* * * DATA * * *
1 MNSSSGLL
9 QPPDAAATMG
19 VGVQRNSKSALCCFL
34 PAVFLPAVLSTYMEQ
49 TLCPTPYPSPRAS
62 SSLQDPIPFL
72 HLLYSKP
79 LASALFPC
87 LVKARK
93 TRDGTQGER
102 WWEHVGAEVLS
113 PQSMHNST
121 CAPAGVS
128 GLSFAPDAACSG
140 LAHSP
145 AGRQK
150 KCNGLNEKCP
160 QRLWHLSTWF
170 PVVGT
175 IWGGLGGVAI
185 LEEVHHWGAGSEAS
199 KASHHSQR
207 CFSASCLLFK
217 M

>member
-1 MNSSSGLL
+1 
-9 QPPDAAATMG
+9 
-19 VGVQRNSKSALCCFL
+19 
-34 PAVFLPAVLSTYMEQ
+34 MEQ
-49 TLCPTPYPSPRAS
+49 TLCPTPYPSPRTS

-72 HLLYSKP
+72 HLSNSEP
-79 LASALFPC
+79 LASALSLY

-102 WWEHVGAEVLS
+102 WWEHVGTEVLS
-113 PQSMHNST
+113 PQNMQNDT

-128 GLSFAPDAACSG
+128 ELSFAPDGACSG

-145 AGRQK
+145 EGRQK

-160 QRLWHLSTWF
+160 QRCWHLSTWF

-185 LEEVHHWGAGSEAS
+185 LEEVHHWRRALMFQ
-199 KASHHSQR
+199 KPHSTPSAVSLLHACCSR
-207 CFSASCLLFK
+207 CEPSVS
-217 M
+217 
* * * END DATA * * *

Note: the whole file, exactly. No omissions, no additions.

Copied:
1 MNSSSGLL
9 QPPDAAATMG
19 VGVQRNSKSALCCFL
34 PAVFLPAVLSTYMEQ
49 TLCPTPYPSPRAS
62 SSLQDPIPFL
72 HLLYSKP
79 LASALFPC
87 LVKARK
93 TRDGTQGER
102 WWEHVGAEVLS
113 PQSMHNST
121 CAPAGVS
128 GLSFAPDAACSG
140 LAHSP
145 AGRQK
150 KCNGLNEKCP
160 QRLWHLSTWF
170 PVVGT
175 IWGGLGGVAI
185 LEEVHHWGAGSEAS
199 KASHHSQR
207 CFSASCLLFK
217 M

>member
-1 MNSSSGLL
+1 
-9 QPPDAAATMG
+9 
-19 VGVQRNSKSALCCFL
+19 
-34 PAVFLPAVLSTYMEQ
+34 MEQ
-49 TLCPTPYPSPRAS
+49 TLCPTPYPSPRTS

-72 HLLYSKP
+72 HLSNSEP
-79 LASALFPC
+79 LASALSLY

-102 WWEHVGAEVLS
+102 WWEHVGTEVLS
-113 PQSMHNST
+113 PQNMQNDT

-128 GLSFAPDAACSG
+128 ELSFAPDGACSG

-145 AGRQK
+145 EGRQK

-160 QRLWHLSTWF
+160 QRCWHLSTWF

-185 LEEVHHWGAGSEAS
+185 LEEVHHWRRALMFQ
-199 KASHHSQR
+199 KPHSTPSAVSLLHACCSR
-207 CFSASCLLFK
+207 CEPSVS
-217 M
+217 